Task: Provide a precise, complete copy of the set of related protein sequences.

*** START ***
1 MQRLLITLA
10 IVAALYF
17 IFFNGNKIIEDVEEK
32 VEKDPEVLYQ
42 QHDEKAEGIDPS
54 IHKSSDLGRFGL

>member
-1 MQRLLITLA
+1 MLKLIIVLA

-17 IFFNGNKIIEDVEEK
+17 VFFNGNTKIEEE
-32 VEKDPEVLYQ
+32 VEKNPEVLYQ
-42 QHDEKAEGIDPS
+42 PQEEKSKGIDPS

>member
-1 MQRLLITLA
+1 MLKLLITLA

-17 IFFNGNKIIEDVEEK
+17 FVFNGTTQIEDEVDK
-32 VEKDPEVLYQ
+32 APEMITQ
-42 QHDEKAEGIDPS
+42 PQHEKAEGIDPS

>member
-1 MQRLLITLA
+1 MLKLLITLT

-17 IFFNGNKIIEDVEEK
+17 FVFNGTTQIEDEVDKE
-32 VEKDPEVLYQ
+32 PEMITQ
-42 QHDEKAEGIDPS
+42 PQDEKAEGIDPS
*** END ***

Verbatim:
1 MQRLLITLA
10 IVAALYF
17 IFFNGNKIIEDVEEK
32 VEKDPEVLYQ
42 QHDEKAEGIDPS
54 IHKSSDLGRFGL

>member
-1 MQRLLITLA
+1 MLKLIIVLA

-17 IFFNGNKIIEDVEEK
+17 VFFNGNTKIEEE
-32 VEKDPEVLYQ
+32 VEKNPEVLYQ
-42 QHDEKAEGIDPS
+42 PQEEKSKGIDPS

>member
-1 MQRLLITLA
+1 MLKLLITLA

-17 IFFNGNKIIEDVEEK
+17 FVFNGTTQIEDEVDK
-32 VEKDPEVLYQ
+32 APEMITQ
-42 QHDEKAEGIDPS
+42 PQHEKAEGIDPS

>member
-1 MQRLLITLA
+1 MLKLLITLT

-17 IFFNGNKIIEDVEEK
+17 FVFNGTTQIEDEVDKE
-32 VEKDPEVLYQ
+32 PEMITQ
-42 QHDEKAEGIDPS
+42 PQDEKAEGIDPS